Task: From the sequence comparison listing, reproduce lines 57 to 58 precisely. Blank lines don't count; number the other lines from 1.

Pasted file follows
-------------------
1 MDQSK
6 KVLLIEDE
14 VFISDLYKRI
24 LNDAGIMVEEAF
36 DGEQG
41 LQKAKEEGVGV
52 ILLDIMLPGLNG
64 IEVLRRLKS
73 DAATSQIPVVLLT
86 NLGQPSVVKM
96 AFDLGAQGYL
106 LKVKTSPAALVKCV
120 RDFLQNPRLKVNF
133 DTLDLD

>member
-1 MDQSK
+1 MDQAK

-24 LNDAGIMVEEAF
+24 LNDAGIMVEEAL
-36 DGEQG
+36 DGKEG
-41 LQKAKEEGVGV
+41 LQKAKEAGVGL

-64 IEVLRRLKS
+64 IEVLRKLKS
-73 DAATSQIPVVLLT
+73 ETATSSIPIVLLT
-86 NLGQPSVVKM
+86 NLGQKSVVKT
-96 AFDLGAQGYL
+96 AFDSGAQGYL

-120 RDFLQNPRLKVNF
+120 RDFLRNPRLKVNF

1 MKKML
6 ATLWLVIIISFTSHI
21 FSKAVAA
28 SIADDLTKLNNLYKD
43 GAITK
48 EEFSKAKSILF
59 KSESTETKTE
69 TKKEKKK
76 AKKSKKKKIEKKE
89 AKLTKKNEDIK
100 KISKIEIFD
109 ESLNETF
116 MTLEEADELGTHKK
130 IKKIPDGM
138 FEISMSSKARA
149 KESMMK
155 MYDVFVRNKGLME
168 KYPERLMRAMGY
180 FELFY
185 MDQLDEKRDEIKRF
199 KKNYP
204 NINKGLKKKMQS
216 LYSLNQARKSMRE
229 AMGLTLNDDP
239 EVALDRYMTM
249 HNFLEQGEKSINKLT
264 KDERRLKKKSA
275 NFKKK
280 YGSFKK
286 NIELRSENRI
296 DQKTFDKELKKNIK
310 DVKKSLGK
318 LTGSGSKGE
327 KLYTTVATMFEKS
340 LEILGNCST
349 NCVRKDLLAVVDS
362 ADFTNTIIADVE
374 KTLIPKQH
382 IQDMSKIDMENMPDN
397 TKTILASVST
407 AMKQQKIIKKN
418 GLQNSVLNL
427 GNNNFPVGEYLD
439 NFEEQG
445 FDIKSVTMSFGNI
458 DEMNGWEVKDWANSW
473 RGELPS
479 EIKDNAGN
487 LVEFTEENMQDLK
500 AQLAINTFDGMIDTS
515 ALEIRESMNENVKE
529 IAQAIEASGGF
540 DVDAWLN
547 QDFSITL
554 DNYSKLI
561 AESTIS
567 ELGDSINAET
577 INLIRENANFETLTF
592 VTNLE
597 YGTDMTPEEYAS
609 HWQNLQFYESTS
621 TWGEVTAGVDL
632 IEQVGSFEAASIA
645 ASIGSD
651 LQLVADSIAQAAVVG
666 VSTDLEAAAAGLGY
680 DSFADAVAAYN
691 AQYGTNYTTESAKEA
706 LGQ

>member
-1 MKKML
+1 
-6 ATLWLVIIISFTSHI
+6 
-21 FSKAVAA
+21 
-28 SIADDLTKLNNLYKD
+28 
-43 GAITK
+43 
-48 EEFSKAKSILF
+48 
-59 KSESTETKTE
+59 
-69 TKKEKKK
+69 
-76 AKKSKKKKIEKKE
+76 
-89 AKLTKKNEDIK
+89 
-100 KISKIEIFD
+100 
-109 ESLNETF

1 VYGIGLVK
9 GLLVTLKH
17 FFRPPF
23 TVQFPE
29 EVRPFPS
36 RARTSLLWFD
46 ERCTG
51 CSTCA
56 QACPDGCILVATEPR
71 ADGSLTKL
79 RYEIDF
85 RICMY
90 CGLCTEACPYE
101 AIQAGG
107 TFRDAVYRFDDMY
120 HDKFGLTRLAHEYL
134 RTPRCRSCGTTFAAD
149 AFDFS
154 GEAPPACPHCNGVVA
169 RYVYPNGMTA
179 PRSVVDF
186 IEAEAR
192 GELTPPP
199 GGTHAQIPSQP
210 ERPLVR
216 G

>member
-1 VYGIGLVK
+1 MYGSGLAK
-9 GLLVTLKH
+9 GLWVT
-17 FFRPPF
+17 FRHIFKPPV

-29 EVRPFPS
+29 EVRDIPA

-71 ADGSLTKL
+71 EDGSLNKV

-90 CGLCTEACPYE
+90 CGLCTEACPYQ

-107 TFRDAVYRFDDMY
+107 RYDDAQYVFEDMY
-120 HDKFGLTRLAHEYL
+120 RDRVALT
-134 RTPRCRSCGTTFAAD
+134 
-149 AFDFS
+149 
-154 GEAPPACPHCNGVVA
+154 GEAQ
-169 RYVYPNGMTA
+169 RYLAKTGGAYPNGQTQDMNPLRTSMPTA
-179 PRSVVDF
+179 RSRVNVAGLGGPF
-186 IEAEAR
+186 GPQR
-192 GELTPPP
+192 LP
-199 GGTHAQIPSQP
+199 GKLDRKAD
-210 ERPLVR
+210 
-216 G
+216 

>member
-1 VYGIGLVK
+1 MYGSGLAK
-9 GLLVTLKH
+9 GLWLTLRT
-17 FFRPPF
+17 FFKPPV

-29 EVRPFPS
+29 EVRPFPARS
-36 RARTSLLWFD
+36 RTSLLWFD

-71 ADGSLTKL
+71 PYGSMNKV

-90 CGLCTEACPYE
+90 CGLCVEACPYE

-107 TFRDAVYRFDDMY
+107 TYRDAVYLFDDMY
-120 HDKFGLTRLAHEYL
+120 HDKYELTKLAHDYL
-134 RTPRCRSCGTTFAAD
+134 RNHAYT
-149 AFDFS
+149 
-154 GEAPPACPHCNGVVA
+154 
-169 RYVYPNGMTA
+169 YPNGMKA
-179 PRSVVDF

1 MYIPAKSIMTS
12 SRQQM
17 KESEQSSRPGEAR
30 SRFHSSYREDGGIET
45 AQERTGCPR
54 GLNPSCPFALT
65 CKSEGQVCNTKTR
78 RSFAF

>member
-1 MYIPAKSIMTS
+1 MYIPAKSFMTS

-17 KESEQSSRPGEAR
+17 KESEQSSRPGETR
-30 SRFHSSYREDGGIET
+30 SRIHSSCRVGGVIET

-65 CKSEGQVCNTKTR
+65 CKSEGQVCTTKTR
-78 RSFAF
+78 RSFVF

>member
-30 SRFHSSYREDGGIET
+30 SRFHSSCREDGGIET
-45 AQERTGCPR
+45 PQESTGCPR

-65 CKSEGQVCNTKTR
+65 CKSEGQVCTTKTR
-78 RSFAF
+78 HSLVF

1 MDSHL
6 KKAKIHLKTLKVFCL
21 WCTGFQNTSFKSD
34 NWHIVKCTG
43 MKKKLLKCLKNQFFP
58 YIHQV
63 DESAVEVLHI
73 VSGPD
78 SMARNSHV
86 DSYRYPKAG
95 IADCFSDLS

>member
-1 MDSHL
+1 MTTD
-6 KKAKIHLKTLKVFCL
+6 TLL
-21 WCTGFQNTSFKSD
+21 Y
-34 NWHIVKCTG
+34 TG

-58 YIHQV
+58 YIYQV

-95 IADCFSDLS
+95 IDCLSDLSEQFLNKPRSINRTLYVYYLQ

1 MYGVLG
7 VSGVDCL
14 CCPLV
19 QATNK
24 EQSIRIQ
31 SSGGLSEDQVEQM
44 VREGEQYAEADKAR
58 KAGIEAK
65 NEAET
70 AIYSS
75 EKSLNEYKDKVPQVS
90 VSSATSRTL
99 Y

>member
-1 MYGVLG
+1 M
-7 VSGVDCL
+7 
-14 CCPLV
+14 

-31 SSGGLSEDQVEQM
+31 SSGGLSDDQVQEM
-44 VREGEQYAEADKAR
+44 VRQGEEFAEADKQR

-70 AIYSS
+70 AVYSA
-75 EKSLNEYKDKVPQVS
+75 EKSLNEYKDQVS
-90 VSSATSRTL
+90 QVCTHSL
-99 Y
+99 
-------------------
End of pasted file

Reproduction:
229 AMGLTLNDDP
239 EVALDRYMTM